A business group waited until three days before the election to file a report disclosing it’s dumping more than $8.6 million into a last-ditch effort to defeat Proposition 208.
And the disclosure, filed electronically on Saturday by the Arizona Chamber of Commerce and Industry, is at least four days after the deadline. Plus it was not made until a complaint was filed with the Secretary of State’s Office.
The report becomes evidence of a third separate pot of money designed to convince voters not to hike taxes on the state’s most wealthy to help fund K-12 education. It’s also the largest since source of cash.
Arizonans for Great Schools and a Strong Economy has listed $3.7 million in expenses in its last report which was filed on time. That includes $350,000 directly from the Arizona Chamber.
And a separate No on 208 committee, financed by different business interests, posted a report detailing $1.8 million in spending.
But even with the new infusion of dollars directly by the Chamber — far more than the $350,000 it listed as directly contributed to the Arizonans for Great Schools and a Strong Economy — the opposition is still being outspent by proponents.
The most recent reports of the Invest in Ed committee show $21.6 million in contributions, fueled largely by $7.75 million from the National Education Association and $5.1 million from Stand for Children.
That latter group does not, in turn, disclose its donors in its state campaign finance reports. And Rebecca Gau, executive director of the Arizona chapter, said she does not know as the dollars come through the national organization.
But the most recent financial report of Stand for Children Inc. list the major donors as The Michael R. Bloomberg Revocable Trust, The Ballmer Philanthropy Group and Stacy Schusterman, the last being a U.S. businesswoman, heiress and philanthropost.
The $16.9 million listed as spending by proponents, however, is not just on advertising and promotion.
It also includes what initiative organizer David Lujan said is about $4 million to hire paid circulators.
On top of that, he said, are the fees for attorneys — he had no figures — for the legal fight all the way to the Arizona Supreme Court to keep the measure on the ballot in the face of a challenge by the Arizona Chamber.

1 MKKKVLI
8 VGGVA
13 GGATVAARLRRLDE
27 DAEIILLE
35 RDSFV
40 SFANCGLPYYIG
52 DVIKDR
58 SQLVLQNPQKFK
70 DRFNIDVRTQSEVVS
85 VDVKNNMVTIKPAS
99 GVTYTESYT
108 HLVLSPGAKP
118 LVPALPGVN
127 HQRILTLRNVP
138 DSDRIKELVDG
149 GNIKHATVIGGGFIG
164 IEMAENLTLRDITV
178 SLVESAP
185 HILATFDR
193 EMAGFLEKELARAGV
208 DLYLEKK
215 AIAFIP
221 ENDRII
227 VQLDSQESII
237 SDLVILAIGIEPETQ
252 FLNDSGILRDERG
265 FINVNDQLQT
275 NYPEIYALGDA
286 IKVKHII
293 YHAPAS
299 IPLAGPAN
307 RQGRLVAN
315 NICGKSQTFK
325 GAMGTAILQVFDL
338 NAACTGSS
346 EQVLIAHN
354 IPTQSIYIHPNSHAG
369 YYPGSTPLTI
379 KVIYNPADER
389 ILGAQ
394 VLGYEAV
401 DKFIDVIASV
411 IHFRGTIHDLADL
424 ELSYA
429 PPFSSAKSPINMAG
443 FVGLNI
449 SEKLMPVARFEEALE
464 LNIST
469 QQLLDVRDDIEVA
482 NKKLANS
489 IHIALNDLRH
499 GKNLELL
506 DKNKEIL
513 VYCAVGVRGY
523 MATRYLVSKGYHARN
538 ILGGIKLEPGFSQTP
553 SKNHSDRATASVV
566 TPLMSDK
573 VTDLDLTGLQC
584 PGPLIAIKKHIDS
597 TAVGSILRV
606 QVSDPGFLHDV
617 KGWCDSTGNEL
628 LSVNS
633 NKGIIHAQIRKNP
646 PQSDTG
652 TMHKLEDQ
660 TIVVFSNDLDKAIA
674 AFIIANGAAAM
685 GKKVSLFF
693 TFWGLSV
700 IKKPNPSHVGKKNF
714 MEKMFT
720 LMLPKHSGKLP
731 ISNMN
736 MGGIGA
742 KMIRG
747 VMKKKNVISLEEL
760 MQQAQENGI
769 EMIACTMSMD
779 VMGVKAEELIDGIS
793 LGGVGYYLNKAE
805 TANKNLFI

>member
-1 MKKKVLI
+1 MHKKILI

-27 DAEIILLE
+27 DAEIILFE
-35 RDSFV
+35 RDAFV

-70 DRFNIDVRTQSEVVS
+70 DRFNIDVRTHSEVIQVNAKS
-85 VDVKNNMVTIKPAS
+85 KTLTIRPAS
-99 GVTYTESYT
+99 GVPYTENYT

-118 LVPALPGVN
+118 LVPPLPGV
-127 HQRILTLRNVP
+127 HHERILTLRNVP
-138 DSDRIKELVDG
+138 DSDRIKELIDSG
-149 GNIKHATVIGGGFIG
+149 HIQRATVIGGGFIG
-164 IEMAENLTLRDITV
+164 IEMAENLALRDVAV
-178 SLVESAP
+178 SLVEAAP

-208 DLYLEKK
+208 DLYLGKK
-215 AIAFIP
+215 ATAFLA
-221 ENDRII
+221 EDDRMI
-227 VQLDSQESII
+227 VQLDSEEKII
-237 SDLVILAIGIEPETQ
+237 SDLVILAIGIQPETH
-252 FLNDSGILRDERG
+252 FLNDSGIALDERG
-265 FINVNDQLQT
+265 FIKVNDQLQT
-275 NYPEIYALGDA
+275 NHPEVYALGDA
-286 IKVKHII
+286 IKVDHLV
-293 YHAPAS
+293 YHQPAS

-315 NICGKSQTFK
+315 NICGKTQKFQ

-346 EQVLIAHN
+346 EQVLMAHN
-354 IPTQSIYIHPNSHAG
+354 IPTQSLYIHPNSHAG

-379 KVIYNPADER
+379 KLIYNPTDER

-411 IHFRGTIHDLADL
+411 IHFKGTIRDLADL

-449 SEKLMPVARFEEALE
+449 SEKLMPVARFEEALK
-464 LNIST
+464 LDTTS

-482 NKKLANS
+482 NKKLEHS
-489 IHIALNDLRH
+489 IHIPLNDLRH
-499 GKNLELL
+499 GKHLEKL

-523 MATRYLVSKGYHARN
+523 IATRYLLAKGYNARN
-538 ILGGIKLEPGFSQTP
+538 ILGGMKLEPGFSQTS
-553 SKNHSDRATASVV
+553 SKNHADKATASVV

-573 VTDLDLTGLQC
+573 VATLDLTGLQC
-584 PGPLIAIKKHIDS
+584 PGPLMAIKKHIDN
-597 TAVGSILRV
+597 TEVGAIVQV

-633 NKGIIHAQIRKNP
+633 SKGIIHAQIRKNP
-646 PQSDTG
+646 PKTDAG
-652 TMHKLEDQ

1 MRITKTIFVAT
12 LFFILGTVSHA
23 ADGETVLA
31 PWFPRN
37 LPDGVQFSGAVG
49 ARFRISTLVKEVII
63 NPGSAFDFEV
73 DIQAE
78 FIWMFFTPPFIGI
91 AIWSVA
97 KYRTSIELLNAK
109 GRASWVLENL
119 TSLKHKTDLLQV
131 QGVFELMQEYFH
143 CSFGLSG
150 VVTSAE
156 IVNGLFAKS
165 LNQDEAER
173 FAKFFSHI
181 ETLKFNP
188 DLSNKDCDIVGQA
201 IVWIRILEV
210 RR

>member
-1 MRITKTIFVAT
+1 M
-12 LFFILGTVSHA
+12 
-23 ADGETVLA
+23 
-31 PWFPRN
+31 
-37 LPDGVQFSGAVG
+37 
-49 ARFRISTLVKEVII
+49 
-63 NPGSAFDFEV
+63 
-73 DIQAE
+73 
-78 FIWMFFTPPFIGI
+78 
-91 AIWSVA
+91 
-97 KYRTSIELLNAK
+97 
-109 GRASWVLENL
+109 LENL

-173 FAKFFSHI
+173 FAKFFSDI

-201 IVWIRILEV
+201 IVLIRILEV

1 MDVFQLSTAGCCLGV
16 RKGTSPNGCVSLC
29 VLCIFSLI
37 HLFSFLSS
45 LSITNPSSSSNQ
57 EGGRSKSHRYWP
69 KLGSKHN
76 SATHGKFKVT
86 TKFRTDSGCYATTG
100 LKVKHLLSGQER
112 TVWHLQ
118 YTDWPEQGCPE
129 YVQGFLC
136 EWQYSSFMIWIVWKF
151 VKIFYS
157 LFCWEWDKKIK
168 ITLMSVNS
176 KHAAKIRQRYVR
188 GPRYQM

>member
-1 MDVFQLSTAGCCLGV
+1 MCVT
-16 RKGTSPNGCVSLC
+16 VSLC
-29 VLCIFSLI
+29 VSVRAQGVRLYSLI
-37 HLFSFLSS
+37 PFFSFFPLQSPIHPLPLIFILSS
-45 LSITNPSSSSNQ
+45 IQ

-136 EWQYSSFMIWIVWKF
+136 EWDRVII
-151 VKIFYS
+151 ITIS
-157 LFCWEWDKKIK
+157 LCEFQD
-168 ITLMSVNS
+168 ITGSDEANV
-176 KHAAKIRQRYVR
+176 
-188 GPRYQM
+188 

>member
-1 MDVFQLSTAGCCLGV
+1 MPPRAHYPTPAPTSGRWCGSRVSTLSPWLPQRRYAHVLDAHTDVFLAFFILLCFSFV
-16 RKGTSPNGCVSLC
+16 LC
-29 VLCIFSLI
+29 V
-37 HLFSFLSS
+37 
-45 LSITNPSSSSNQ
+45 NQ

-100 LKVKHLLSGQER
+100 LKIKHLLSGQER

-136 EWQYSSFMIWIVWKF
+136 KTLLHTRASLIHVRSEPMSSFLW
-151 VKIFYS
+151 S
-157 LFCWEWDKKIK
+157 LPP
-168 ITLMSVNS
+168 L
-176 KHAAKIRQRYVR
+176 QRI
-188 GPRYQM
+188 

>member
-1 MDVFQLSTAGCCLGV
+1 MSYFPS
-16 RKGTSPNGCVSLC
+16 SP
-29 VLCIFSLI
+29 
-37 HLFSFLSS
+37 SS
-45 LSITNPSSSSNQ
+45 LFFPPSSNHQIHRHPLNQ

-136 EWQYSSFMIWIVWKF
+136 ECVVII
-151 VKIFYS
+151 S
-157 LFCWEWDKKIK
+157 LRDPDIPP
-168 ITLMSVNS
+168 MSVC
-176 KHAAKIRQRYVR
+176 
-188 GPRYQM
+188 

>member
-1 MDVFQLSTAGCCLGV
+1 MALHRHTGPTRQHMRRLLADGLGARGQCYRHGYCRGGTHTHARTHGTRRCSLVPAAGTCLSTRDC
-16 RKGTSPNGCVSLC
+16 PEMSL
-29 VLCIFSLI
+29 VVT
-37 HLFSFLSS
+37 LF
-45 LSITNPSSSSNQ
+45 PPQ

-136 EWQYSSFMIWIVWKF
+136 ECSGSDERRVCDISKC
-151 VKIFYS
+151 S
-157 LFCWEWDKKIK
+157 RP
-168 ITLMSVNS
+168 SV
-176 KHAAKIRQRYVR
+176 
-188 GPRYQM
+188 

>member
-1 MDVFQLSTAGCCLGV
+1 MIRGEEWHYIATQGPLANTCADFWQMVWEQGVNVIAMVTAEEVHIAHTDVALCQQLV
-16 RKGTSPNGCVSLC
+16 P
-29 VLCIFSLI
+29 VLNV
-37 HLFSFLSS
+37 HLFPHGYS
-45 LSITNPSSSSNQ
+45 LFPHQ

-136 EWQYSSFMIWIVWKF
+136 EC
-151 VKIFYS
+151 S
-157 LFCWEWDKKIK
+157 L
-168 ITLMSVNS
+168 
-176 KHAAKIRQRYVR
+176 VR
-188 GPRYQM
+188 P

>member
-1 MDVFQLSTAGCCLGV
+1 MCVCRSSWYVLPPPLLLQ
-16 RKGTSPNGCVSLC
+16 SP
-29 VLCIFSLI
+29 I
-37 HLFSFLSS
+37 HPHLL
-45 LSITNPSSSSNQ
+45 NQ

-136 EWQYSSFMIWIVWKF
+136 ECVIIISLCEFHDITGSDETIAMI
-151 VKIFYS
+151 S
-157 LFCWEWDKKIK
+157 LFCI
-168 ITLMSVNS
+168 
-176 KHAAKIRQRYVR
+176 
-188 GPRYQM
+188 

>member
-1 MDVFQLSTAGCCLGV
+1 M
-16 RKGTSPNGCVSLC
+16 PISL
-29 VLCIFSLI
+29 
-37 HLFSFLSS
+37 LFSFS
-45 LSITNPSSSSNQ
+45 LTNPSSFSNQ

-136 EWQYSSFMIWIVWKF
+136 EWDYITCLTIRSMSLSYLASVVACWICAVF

The Saturday disclosure by the Arizona Chamber actually is more than four days late.
It says that the money it has spent dates back as far as Sept. 15. And any expenditures through the end of September should have been disclosed in a report due on Oct. 15, a report the organization never filed at all.
The Oct. 26 deadline was supposed to cover all the other expenses between the beginning of Oct. and the 17th of the month, the period leading up to the general election, including funding already obligated for yet-to-run last-minute commercials.
Chamber spokesman Garrick Taylor told Capitol Media Services that waiting until Saturday before disclosing any of his organization’s spending was not a purposeful attempt to avoid public scrutiny.
“We inadvertently did not file on time, and once the issue was resolved, the Chamber took immediate action last week to resolve the filing,” he said. And Taylor said the organizations name was listed on advertising.
But Saturday’s filing did not come until a day after Lujan filed a complaint with state Elections Director Bo Dul, pointing out that the Arizona Chamber apparently was spending money and had yet to file any sort of campaign finance disclosure report.
The expenditures come as the most recent poll on Proposition 208, done by Monmouth University in New Jersey, show 60 percent of Arizonans questioned favor the measure that would impose a 3.5% surcharge on income above $250,000 a year for individuals and $500,000 for couples filing separately.
But there also are indications that backing for the proposal may be softening.
An identical survey of registered voters done by Monmouth found 66% support in September. And opposition has grown from 25% in September to 34% last month.
And the Arizona Free Enterprise Club, which opposes the measure, said early last month that its own survey found just 47% in support.
Supporters say the levy, which would affect only about 4% of filers, would generate about $940 million a year.
As described by backers, half of that would be for schools to hire teachers and classroom support personnel, a category that also includes librarians, nurses, counselors and coaches. Those dollars also could be used for raises.
Another quarter would be for support services personnel. That category covers classroom aides, security personnel, food service and transportation.
There’s 12% for grants for career and technical education program.
Another 10% is for mentoring and retaining new teachers in the classroom.
And the last 3% goes to the Arizona Teachers Academy to provide tuition grants for those who go into education.
Opponents contend that the money could end up in what they say are already bloated administrative expenses, citing a report by the state auditor general that just 55 cents of every dollar now raised goes to the classroom, and that the rest goes to administration and overhead.
But that auditor general’s report also says that Arizona schools, on average, spend less on administrative expenses than the rest of the country, an average of $903 per student here versus the most recent national average of $1,383. That accounts for 10 cents of every dollar.
And that 55-cent figure does not include other necessary instructional support like librarians and teacher training, nor guidance counselors, nurses, speech pathologists and social workers.
What’s left is everything from transportation costs to school maintenance.